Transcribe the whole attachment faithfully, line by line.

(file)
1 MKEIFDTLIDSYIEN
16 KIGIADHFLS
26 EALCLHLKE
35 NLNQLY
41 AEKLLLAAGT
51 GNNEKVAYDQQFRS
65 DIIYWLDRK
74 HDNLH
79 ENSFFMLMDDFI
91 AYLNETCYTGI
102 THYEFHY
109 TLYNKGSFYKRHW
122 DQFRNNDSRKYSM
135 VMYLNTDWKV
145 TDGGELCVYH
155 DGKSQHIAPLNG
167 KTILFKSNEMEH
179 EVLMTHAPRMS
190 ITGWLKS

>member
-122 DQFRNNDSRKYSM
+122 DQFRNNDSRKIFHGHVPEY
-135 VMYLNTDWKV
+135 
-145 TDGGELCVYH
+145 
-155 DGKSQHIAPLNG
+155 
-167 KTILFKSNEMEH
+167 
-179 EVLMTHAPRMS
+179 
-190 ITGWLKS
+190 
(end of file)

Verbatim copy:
1 MKEIFDTLIDSYIEN
16 KIGIADHFLS
26 EALCLHLKE
35 NLNQLY
41 AEKLLLAAGT
51 GNNEKVAYDQQFRS
65 DIIYWLDRK
74 HDNLH
79 ENSFFMLMDDFI
91 AYLNETCYTGI
102 THYEFHY
109 TLYNKGSFYKRHW
122 DQFRNNDSRKYSM
135 VMYLNTDWKV
145 TDGGELCVYH
155 DGKSQHIAPLNG
167 KTILFKSNEMEH
179 EVLMTHAPRMS
190 ITGWLKS

>member
-122 DQFRNNDSRKYSM
+122 DQFRNNDSRKIFHGHVPEY
-135 VMYLNTDWKV
+135 
-145 TDGGELCVYH
+145 
-155 DGKSQHIAPLNG
+155 
-167 KTILFKSNEMEH
+167 
-179 EVLMTHAPRMS
+179 
-190 ITGWLKS
+190 